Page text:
By Andy Bruce
LONDON (Reuters) – British finance minister Rishi Sunak will announce on Friday his latest plan to support jobs hit by the expected closure of bars, restaurants and other businesses as the government tries to slow the spread of COVID-19.
The second wave of the coronavirus is threatening to derail Britain’s economic recovery which was already starting to wane, according to official data.
With the government’s main furlough scheme closing at the end of the month and health restrictions tightening by the day, swathes of workers in hospitality, arts and other sectors face unemployment and Sunak has come under pressure to help them.
“The chancellor will be setting out the next stage of the job support scheme later today that will protect jobs and provide a safety net for those businesses that may have to close in the coming weeks and months,” a Treasury spokeswoman said.
There are around 2.5 million jobs in the hospitality sector.
Friday’s official data showed economic output rose by 2.1% in August – less than half the median forecast in a Reuters poll of economists and the slowest increase since the economy began to recover in May from a record slump.
Pubs across England, Wales and Scotland were forced to enact early closing times last month. Scotland’s government has since ordered a 16-day closure of pubs in the country’s two biggest cities starting on Friday.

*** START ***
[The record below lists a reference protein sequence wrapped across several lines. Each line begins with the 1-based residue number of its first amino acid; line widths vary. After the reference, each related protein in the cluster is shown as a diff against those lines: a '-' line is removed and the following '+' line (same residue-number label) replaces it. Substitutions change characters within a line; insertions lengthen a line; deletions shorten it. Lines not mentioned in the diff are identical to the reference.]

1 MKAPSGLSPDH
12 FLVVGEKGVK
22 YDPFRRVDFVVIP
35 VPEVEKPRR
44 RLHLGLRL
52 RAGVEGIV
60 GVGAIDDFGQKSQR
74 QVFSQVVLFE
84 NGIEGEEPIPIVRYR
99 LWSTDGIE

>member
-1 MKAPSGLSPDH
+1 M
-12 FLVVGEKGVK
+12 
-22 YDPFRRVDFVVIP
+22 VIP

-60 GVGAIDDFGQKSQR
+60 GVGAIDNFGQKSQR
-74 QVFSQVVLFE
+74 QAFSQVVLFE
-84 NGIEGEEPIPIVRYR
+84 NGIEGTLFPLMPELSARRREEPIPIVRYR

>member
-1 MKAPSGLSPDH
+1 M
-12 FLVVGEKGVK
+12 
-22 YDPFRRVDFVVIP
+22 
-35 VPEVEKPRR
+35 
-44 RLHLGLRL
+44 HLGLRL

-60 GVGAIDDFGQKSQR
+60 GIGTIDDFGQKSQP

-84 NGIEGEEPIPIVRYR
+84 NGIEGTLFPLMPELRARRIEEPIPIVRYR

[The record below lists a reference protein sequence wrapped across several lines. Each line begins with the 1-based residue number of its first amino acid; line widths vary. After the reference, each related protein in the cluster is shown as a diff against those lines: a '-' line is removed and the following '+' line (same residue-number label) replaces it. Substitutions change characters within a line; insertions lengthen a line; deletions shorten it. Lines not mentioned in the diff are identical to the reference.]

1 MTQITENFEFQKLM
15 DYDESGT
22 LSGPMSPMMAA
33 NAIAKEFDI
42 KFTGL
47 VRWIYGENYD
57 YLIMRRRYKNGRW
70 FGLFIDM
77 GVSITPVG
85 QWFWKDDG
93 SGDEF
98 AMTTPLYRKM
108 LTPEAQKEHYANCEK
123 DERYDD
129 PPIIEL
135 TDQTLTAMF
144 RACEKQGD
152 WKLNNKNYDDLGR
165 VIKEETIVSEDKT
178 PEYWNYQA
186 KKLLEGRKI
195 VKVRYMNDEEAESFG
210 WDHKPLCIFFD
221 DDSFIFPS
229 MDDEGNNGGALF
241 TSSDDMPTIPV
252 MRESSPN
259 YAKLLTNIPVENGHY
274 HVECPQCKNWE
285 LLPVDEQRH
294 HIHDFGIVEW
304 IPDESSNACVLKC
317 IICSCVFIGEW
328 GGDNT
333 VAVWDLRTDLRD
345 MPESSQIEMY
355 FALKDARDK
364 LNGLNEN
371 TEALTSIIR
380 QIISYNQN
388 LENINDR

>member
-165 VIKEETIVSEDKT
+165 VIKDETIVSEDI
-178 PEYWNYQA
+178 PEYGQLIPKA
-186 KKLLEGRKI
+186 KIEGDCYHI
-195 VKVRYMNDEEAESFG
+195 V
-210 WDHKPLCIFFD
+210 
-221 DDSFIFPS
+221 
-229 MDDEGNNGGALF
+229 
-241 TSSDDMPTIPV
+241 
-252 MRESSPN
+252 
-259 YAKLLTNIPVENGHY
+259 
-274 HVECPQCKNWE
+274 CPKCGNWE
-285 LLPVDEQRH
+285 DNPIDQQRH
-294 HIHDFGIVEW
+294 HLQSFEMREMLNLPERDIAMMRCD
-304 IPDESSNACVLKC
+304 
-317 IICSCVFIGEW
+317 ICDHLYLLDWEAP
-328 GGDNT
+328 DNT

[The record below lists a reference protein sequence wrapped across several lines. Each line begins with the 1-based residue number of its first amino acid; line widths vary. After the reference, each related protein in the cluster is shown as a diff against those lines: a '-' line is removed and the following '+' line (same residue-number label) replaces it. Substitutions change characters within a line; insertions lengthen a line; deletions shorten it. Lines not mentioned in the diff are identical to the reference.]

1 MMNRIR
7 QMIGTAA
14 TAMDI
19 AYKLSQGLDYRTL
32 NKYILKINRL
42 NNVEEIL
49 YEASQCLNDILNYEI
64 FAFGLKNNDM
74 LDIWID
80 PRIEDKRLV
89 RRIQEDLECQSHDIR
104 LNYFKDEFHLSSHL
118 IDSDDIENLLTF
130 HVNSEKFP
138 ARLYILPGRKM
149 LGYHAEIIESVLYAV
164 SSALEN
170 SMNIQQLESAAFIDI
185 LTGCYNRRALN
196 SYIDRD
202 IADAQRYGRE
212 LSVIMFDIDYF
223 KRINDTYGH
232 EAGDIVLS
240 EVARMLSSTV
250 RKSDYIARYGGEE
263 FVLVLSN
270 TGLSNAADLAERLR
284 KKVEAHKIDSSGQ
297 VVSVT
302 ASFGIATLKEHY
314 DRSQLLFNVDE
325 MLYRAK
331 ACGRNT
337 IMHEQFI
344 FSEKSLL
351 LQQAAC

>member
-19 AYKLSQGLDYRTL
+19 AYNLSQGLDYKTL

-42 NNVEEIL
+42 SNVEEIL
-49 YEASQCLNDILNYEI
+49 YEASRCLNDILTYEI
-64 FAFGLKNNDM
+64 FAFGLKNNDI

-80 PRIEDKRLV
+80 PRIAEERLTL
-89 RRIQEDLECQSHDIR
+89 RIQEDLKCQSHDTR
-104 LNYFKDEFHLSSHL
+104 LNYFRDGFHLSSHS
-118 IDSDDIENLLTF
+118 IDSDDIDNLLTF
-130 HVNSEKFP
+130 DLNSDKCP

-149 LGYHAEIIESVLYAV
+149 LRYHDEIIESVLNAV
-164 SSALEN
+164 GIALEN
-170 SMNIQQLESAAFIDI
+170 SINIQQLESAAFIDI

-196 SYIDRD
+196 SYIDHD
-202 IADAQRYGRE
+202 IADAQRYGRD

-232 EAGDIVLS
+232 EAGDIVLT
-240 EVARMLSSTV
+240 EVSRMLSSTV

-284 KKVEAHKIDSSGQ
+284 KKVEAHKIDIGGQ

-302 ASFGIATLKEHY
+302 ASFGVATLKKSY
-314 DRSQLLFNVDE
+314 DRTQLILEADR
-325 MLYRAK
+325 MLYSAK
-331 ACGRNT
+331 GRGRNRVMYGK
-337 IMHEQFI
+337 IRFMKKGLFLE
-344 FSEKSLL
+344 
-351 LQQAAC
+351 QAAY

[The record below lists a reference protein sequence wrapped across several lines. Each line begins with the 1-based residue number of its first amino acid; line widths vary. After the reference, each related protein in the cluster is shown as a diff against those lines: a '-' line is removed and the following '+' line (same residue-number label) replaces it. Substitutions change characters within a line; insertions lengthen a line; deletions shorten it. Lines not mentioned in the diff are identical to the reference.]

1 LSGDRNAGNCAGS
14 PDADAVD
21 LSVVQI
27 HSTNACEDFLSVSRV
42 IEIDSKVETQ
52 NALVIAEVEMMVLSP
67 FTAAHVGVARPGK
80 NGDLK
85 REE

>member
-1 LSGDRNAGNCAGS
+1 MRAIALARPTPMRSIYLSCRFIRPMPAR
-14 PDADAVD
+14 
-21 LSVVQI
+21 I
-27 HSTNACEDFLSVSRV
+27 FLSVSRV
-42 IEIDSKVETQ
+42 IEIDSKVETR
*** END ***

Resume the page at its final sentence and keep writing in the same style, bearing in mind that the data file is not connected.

Sunak’s new jobs plan would subsidise two thirds of the wages of workers in pubs, restaurants and other businesses forced to close, the Times newspaper reported.
“Today’s figures show our economy has grown for 4 consecutive months, but I know that many people are worried about the coming winter months,” Sunak said in a statement.
“Throughout this crisis, my single-focus has been jobs – protecting as many jobs as possible, and providing support for people to find other opportunities where this isn’t possible. This goal remains unchanged.”
The opposition Labour Party said the government had lost control of the virus, harming companies in the process.
“Businesses, which have stepped up to help our country and economy through this pandemic, will face a weekend of uncertainty about whether or not they will be able to stay open,” Labour leader Keir Starmer wrote in the Daily Telegraph.
Sunak’s wage subsidy plan for workers across the economy expires at the end of this month.
It has been credited for slowing a rise in Britain’s official unemployment rate to only 4.1% although more up-to-date tax data have shown that 700,000 jobs have been lost since the pandemic began.
An official survey published this week showed 30% of accommodation and food businesses had low or no confidence they will survive the next three months.
(Writing by William Schomberg, Editing by Paul Sandle and Alison Williams)